Bills – Texans Game Review

The Bills suffered a crucial 23-17 loss on the road to the Texans on Sunday, and dropped to 2-2 on the season. Miraculously, they are still tied for first in the AFC East, which speaks more to the lack of quality in the division than their overall performance thus far. Quarterback EJ Manuel had, arguably, the worst start of his career in a game in which the defense actually gave the Bills plenty of chances to come away with a win. In the end, JJ Watt and the Texans talented defensive line, coupled with Manuel’s horrid play, cost the Bills a key road victory at the quarter pole of this young season.

OFFENSE

We’ll get to EJ Manuel and the offensive line soon enough. The play calling, however, was a big factor in this game as well.  Instead of using the Texans’ aggressiveness against them by calling screens, counters etc., the Bills chose to go with a pass heavy call sheet which set up Manuel and the offense for failure. Manuel attempted 44 passes in a game which the Bills were never more than six points away. In contrast, the Bills vaunted running game was called upon just 22 times. This is not to say that play calling was the reason the Bills lost this game, but certainly the offense could’ve been in a better position to succeed had they run the ball more against a Texans defense that was gashed the previous week by the New York Giants.

Quaterback:

When I was watching this game live, it looked like EJ Manuel looked atrocious, but upon re-watch he didn’t deserve as much of the blame as he is getting for the offensive performance. He’s still got a long way to go before he can be pegged as a starting-caliber quarterback in this league, but Manuel rarely had a clean pocket to throw from and the aforementioned play calling didn’t do him any favors either. However, the handful of times the offensive line was able to give him a clean pocket, he missed wide open receivers.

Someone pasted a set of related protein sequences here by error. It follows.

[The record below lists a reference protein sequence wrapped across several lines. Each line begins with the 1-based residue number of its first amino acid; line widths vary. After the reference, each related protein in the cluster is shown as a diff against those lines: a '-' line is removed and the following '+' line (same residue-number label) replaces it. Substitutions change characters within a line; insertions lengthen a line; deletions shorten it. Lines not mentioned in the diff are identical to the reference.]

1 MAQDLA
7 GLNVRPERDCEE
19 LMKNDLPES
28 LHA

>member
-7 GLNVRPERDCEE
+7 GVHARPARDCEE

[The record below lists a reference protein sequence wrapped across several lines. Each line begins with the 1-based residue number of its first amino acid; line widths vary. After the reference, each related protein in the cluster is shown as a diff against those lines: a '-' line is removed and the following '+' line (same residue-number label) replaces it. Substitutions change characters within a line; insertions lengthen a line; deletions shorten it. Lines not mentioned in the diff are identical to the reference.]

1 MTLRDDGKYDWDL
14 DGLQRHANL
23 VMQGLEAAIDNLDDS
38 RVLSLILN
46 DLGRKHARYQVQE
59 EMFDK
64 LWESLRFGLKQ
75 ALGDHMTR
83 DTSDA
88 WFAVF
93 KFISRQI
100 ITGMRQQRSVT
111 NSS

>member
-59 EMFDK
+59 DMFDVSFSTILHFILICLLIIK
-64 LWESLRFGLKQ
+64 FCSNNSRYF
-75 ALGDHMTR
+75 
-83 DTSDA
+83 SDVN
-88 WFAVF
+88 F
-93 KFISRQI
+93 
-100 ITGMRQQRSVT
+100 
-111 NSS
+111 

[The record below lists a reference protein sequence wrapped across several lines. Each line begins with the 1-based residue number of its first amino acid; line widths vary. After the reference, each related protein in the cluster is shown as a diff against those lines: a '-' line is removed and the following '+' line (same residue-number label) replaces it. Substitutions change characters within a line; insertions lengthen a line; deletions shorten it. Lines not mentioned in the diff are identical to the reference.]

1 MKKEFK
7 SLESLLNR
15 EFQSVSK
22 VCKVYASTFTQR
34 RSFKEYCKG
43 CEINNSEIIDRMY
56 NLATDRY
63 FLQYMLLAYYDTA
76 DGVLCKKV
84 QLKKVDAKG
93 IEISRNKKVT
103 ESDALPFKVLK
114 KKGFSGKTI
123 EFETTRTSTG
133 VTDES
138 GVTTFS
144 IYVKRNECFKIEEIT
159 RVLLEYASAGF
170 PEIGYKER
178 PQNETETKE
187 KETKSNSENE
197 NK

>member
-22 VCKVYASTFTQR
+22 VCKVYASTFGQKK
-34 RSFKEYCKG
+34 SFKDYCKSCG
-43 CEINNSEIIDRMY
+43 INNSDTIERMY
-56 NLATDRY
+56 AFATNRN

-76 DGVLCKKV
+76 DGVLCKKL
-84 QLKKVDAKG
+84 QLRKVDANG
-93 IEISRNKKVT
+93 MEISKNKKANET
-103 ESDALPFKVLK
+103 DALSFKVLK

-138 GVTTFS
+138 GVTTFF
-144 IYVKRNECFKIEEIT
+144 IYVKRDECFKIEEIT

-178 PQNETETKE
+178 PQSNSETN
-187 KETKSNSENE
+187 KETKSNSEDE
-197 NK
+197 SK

Take this 2nd quarter play for example:

Manuel gets a clean pocket and Chris Gragg on a drag route with room to run.

Manuel gets a clean pocket and Chris Gragg on a drag route with room to run.

Instead he makes this high and late throw in a tight window to Robert Woods

Instead he makes this high and late throw in a tight window to Robert Woods

 

Manuel looks like someone who is thinking too much out there and despite the subpar performance by the offensive line, I am not surprised at the fact that Doug Marrone has now benched him in favor of veteran Kyle Orton. While Orton may not have the physical tools of Manuel and he is not the future at quarterback in Buffalo (or elsewhere), he is likely to do enough to keep the team in games and keep the chains moving.

Big plays were a focal point of the Bills offense this off-season and this was another missed opportunity by Manuel:

Another, relatively, clean pocket for Manuel.

Another, relatively, clean pocket for Manuel.

And another inaccurate pass by Manuel, this time to Watkins who is wide open.

And another inaccurate pass by Manuel, this time to Watkins who is wide open.

Manuel seems to be trying to guide his receivers to the football instead of anticipating the window and throwing them open. I won’t bother showing you the ill-advised swing pass from Manuel to Fred Jackson in the flat that ended up in JJ Watt’s hands for a pick-six. It will, undoubtedly, be a Sports Center top 10 play. In the end, that play ended up being the difference maker in this game. The Bills had just picked off Ryan Fitzpatrick and were in a position to at least put up 3 points on that drive. Instead Houston ends up adding 7 to their tally.

Here’s another gem to Robert Woods, who, was visibly frustrated after this play:

Manuel drops back with another clean pocket and sees Woods open in the short-middle of the field.

Manuel drops back with another clean pocket and sees Woods open in the short-middle of the field.

But he hesitates a beat and then throws a high pass to Woods which is enough time for the defenders to converge and almost cause Woods to fumble.

But he hesitates a beat and then throws a high pass to Woods which is enough time for the defenders to converge and almost cause Woods to fumble.